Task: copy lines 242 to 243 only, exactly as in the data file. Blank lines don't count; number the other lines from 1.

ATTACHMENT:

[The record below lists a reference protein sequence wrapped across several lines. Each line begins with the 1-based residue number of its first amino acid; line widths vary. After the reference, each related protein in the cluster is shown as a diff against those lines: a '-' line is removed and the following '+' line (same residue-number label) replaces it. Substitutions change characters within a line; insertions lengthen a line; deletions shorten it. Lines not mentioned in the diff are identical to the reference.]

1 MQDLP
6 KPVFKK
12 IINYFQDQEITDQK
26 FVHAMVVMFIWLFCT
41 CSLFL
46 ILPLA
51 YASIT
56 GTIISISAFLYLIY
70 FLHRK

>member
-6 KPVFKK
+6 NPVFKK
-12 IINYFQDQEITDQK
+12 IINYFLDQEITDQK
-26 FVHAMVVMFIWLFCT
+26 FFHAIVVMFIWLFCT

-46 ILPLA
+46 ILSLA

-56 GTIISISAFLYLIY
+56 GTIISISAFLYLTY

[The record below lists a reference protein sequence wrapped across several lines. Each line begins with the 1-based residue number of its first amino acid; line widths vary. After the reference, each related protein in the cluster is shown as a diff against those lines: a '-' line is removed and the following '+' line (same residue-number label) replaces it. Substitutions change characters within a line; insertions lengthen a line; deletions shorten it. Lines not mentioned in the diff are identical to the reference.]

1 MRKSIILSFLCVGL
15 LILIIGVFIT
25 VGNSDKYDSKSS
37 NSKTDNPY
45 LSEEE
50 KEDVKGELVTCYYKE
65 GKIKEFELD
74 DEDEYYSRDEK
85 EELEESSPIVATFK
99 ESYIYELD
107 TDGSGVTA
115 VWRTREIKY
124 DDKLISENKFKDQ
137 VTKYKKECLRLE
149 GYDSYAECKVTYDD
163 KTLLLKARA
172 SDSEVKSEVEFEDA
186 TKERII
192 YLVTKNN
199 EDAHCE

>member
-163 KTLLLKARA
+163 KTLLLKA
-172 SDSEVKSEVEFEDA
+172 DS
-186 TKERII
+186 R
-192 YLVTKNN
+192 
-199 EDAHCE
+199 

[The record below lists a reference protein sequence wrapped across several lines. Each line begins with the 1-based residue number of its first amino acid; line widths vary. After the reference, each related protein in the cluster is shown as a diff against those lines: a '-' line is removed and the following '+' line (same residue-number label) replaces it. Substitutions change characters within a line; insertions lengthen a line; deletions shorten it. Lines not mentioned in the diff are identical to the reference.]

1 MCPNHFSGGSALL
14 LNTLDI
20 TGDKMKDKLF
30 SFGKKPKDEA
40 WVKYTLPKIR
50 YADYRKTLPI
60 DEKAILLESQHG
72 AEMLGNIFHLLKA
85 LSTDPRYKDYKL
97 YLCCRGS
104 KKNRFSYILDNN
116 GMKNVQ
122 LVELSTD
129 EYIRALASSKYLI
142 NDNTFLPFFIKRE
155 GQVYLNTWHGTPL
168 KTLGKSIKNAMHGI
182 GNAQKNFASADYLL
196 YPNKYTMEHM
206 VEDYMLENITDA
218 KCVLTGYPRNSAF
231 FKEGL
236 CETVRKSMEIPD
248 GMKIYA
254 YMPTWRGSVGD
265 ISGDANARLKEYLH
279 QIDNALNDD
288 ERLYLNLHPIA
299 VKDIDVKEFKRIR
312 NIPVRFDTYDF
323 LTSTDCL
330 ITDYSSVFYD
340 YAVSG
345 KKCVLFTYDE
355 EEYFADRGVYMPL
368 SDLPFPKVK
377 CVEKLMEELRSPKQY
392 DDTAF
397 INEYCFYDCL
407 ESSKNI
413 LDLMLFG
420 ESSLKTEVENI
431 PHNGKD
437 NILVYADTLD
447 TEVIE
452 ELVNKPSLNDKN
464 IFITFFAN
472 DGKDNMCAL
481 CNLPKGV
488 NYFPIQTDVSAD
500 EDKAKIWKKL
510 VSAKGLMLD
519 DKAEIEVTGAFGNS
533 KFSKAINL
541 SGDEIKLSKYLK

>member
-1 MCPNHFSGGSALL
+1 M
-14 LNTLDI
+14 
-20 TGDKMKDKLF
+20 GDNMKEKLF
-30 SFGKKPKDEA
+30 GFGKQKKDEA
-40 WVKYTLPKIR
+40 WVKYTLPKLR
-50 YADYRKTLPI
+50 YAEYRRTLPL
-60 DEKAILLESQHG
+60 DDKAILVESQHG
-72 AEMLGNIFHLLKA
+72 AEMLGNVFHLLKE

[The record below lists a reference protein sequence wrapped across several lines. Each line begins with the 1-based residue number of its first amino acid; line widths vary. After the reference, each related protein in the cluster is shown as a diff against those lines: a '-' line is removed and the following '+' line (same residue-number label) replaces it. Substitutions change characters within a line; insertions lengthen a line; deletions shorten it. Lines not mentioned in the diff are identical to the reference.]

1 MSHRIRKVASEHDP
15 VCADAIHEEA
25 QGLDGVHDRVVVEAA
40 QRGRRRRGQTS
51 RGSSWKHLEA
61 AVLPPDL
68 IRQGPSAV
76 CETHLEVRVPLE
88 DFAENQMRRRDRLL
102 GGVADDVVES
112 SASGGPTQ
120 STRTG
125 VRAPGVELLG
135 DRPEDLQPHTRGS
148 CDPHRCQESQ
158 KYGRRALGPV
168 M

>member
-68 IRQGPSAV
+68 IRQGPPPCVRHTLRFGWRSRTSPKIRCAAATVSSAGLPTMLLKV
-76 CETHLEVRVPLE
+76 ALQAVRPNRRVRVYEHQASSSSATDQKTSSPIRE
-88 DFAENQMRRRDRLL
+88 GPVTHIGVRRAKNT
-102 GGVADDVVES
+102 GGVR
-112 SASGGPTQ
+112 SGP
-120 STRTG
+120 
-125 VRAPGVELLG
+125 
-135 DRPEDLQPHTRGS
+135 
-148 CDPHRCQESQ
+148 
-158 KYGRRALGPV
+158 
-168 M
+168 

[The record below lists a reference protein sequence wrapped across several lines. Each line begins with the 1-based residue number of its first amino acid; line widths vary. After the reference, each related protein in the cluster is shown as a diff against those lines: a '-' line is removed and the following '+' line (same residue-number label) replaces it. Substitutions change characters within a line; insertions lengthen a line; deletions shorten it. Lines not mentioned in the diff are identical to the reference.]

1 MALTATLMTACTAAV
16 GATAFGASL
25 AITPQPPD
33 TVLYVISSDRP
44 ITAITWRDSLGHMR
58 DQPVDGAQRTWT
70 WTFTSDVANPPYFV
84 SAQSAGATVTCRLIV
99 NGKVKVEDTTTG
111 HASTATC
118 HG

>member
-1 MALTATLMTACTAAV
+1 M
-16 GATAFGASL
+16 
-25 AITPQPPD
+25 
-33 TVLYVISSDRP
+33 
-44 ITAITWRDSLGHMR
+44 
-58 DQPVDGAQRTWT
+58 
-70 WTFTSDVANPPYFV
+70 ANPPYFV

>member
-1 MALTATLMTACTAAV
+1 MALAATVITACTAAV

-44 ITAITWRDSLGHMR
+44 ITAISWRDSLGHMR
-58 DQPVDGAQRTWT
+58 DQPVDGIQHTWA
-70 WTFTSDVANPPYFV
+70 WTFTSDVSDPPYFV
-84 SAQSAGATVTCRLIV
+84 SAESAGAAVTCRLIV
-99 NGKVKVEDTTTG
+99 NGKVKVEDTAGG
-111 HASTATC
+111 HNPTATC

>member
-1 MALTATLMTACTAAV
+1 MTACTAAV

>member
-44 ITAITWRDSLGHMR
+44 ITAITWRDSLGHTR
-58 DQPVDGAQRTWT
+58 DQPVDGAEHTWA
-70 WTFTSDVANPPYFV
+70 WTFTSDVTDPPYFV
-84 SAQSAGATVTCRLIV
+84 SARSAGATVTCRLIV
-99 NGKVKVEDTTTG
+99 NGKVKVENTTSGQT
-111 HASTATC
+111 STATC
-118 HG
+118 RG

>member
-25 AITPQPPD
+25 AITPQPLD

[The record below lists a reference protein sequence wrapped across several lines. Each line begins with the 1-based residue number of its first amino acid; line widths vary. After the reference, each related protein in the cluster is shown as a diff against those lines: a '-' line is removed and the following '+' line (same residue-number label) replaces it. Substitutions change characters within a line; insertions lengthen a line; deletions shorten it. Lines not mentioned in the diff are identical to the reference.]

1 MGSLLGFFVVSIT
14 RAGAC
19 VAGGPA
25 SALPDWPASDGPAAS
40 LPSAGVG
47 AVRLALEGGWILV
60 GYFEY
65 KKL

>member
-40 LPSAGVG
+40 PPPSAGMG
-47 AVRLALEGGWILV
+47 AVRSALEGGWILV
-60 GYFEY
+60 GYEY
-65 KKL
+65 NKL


+40 PPPSAGMG
-47 AVRLALEGGWILV